Britain’s pigeon fanciers

September 3, 2012

By Nigel Roddis

All those years ago when Paul Julius von Reuter was just starting out his news agency, he used homing pigeons to plug a gap in the information link between the bourses of Paris and Berlin. The operation only lasted a year, until the final telegraph line was laid, but the fact that pigeons carried stock market price reports remains an anecdote on resourcefulness.


Fast forward to 2012, where the world is connected by fiber optics and satellite beams, one may be surprised to learn that aficionados still train, keep and race pigeons for sport. Although the membership of Britain’s Royal Pigeon Racing Association (RPRA) has been declining over the past few decades, tens of thousands remain.

This year the 40th annual British Homing World Show of the Year in Blackpool had 2,500 pigeon entries from around the world including the U.S. and China, and its 25,000 visitors make it the largest single event at the seaside resort. Pigeon fancier Norman Perry of Port Talbot won the title of Supreme Champion in the Winter Gardens, a venue better known for ballroom dancing.

Britain’s Royal family became involved with pigeon racing in 1886 when Belgium’s King Leopold II gave them some breeding stock to start a loft on the Sandringham estate. Today the “Queen’s Cup” is one of the most prestigious events in the calendar. In 2011 Ian Ramsey’s three year old Staf Van Reet hen won him the prestigious Lerwick Championship Club’s Queen Elizabeth II Trophy. Pigeon racing in the Ramsey household is a family affair, with Ian’s wife and two daughters also racing. They have two immaculate lofts in their back garden with dozens of stock that take up a huge part of family life. With a wry smile towards his wife, Ian said that he spends as much as he dares on the pigeons’ feed and upkeep.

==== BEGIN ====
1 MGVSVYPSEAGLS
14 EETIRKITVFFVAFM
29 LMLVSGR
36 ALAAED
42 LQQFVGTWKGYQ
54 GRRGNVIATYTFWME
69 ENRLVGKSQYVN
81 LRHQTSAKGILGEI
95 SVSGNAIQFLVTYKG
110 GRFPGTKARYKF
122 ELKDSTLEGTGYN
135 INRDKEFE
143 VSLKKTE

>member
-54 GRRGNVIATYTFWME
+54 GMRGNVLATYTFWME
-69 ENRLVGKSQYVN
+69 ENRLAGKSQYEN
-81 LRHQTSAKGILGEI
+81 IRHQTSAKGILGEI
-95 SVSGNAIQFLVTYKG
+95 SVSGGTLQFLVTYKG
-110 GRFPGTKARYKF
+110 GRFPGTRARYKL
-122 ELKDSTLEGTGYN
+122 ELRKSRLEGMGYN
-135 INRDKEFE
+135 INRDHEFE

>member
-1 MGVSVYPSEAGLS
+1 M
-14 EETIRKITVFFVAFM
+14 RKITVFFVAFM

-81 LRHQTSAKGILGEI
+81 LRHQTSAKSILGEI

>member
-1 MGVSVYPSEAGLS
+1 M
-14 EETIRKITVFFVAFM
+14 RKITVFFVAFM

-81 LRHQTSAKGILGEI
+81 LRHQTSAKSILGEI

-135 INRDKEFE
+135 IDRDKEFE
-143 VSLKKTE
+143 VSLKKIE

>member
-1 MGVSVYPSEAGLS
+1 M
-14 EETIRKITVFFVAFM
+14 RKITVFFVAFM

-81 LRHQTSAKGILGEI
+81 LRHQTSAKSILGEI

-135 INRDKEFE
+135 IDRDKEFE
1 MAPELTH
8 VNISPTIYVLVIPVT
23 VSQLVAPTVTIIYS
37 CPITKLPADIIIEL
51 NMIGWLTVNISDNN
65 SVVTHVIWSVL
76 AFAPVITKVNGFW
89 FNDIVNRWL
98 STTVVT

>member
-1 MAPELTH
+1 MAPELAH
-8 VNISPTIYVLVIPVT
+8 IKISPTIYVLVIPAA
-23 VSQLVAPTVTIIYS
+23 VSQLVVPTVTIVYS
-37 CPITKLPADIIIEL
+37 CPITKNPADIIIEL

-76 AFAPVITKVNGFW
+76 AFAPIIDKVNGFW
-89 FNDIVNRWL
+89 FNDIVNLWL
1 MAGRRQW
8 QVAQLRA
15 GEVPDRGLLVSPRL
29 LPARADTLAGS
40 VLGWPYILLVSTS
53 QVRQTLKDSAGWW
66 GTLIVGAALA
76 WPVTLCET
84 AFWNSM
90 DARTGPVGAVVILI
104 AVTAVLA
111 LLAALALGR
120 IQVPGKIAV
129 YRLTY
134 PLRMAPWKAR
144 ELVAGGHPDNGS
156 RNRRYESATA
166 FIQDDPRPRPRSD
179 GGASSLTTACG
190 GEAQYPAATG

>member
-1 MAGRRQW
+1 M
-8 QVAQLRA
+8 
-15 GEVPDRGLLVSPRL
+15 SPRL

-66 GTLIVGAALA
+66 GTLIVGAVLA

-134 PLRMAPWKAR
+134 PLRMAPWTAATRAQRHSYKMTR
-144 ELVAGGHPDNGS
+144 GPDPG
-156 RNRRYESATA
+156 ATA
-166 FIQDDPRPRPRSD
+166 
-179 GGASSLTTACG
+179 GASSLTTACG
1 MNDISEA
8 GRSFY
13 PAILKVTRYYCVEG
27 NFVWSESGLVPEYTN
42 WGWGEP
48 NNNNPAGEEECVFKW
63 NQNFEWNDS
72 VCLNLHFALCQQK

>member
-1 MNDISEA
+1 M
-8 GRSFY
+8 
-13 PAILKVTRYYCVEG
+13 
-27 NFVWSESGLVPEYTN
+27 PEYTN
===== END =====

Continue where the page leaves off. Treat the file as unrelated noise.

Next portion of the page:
To stem the hemorrhaging of its membership the RPRA has been promoting novel ways in which to sustain the sport. In traditional club racing, one would need their own loft to raise and train pigeons. With the new One-Loft method, anyone can join.

All that’s needed to start with is a membership in the association and a young pigeon, which is entered in the race and delivered to a loft in Tewkesbury. About 1,200 young pigeons are held here and trained, and take part in a series of races until the final 200-mile race from Scotland. As an added incentive, first prize pays out £20,000.

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